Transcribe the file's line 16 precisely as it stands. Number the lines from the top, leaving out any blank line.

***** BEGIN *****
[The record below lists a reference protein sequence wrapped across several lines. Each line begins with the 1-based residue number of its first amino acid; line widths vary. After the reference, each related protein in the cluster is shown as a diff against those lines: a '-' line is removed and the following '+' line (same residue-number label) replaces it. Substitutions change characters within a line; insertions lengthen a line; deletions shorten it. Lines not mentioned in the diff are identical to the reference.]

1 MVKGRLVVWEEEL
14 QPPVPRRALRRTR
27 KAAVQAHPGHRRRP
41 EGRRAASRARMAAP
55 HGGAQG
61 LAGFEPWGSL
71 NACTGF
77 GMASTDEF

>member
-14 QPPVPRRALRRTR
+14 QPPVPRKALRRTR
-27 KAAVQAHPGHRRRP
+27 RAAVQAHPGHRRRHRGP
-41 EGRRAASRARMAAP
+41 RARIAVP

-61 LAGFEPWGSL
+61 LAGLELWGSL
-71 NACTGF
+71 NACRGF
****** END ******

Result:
+41 RARIAVP